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My question relates to the following thread I posted some weeks ago:

How to publish a paper that does not seem to be within the scope of any journal?

I have written the paper mentioned in that thread, which I HAVE NOT PUBLISHED YET (see the history there; I was entertaining the idea of uploading it in Arxiv, but right now it seems more reasonable to me to keep calm and do not risk anything in any dumb move which might cost me dearly; there is always time to upload it or publish it later on).

The thing is: as of late I have received very positive feedback from some mathematicians and / or computer scientists which read the paper I sent them privately. The paper provides some very fruitful clues for further practical implementation which engineers or computer scientists might undertake. I myself could give them the indications to do it, at least at the beginning. It is not far-reaching to think that some application (algorithm, software and the like) might derive from that. I would like to be legally as assured as it gets, so, the question is twofold, I guess:

Could I patent the basic findings from the paper, without waiting for the specific applications?

Should I necessarily be part of the application in order to economically profit from it, or does any other form suffice (say, the people taking up the task signing their intellectual dependence on the paper or the like?).

I would like to know how to proceed so that the transition is smooth and no one gets busted in the process (neither me nor the others).

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    How would you show it is "useful" without specific applications? – Patricia Shanahan Feb 5 '16 at 16:43
  • You can't patent "fruitful clues" or "basic findings". From USPTO, "A complete description of the actual machine or other subject matter for which a patent is sought is required." You should find and talk to the IP people at your facility about disclosure, next steps and the assignment of the patent, which might be tied up in your employment agreement and school policy. – Scott Seidman Feb 5 '16 at 16:47
  • The paper talks about how to build a certain kind of notation, and gives some examples, but does not build it up in all the specific details.....The paper has been developed apart from my academic affiliation, so that should not be a problem, it is just a private finding if you wish..... – Javier Arias Feb 5 '16 at 16:53
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What you can and cannot claim in a patent is a highly debated area. You should really consult a legal expert.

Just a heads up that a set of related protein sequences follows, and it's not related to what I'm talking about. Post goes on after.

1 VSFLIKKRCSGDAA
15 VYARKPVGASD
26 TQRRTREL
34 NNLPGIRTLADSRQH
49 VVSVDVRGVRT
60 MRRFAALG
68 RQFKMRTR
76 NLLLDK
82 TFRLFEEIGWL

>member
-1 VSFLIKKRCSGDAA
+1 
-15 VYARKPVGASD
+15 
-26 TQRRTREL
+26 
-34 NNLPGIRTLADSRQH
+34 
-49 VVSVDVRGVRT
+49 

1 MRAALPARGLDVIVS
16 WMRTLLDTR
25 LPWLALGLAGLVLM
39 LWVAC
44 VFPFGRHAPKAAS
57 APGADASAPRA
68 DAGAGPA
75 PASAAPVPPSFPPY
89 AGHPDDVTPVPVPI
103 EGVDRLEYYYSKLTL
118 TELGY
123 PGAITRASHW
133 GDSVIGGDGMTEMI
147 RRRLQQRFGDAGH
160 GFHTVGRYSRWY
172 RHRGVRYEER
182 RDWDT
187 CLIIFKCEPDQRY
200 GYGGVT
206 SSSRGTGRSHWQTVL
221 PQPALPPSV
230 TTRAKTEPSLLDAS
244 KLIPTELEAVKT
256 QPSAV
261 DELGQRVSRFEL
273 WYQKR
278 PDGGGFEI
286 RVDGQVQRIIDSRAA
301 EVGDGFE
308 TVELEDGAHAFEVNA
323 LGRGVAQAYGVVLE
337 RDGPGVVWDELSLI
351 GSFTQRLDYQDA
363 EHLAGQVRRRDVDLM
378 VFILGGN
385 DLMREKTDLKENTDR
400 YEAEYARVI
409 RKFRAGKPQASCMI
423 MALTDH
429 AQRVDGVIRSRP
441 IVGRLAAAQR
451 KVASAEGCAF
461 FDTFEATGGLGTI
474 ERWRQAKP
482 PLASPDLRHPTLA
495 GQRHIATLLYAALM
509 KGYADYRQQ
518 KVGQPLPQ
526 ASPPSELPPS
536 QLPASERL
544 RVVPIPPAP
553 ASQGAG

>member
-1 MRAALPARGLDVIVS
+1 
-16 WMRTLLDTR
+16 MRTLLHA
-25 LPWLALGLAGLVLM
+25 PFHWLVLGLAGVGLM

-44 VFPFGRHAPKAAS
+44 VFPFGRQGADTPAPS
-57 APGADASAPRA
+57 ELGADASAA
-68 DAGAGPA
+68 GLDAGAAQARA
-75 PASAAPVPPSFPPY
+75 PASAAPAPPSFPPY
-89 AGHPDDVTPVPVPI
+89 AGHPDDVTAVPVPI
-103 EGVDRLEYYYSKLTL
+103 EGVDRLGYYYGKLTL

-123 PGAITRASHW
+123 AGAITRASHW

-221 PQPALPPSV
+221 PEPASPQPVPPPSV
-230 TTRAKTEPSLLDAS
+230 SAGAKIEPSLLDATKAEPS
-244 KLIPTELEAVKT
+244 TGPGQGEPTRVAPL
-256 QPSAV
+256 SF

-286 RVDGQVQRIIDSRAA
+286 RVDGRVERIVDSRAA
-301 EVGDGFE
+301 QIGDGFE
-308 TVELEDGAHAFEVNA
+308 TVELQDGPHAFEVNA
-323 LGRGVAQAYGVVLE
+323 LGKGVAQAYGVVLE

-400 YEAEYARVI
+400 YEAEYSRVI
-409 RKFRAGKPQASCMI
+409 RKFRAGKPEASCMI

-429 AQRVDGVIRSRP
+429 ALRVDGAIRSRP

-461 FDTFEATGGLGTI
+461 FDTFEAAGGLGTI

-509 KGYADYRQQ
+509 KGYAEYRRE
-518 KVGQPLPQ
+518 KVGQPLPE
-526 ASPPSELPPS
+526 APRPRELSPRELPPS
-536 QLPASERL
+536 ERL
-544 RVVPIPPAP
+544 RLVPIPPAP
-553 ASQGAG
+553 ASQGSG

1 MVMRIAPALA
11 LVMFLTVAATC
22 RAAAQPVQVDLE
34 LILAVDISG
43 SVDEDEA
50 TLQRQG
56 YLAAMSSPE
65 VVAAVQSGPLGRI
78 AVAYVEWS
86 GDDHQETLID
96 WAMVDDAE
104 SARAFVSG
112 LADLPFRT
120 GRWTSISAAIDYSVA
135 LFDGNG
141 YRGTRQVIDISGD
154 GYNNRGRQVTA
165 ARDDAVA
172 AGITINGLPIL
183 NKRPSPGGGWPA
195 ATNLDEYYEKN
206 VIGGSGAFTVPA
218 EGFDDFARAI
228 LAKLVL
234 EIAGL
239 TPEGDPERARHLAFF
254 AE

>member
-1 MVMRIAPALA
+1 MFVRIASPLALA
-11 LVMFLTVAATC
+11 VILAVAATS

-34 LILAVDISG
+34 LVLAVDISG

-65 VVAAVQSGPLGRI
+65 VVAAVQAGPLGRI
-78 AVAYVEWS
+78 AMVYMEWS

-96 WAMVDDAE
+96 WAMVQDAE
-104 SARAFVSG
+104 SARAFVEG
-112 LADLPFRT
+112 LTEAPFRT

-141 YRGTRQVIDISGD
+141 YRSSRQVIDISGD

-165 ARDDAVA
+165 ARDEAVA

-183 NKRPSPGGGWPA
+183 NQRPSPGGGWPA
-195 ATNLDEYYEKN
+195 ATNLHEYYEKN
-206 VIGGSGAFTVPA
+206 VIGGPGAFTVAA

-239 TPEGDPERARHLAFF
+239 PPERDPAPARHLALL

If you're affiliated with a college or university, they probably have an office that handles these sorts of things. They'll guide you through the patent process and help cover some/all of the fees. You might not have any choice of working with them. Depending upon your contract, the school might own part of your work and have the legal option to attempt to monetize it first.

If you're not with an organization or you know that you're free from any legal obligations, you should get in touch with a patent lawyer. They can help you draft the patent, help look for prior work, and advise you on the intricacies of international IP.

You can try to patent it on your own, but I really advise against it. A lawyer will help you understand what parts of your work you can patent. They will also help to draft the patent in as broad a way as possible to allow you to claim as much as you can.

  • Which are th costs of the process (fees of the lawyer included)? – Javier Arias Feb 5 '16 at 17:23
  • If you go through your school and they decide it's viable (and want a piece of it), they'll probably pay for the whole shabang. – Ric Feb 5 '16 at 17:39
  • This paper has nothing to do with my unis, present or past.....They have never made anything for me... – Javier Arias Feb 5 '16 at 17:47
  • Does matter. If you were part of a University when you did the work, they may have a claim to it, regardless of the subject or when you worked on it. You'll have to check your contract. – Ric Feb 5 '16 at 17:49
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    I'm sorry to say this Javier - but if it's worth anything and you did it while enrolled, that's enough. If you sent an e-mail regarding it via their mail servers, or wrote anything down on one of their computers, that's absolutely enough for them to claim partial ownership. It doesn't matter if they tried to stop you from doing it even - while you're at the uni, they own your ideas. – Wetlab Walter Apr 23 '16 at 16:10

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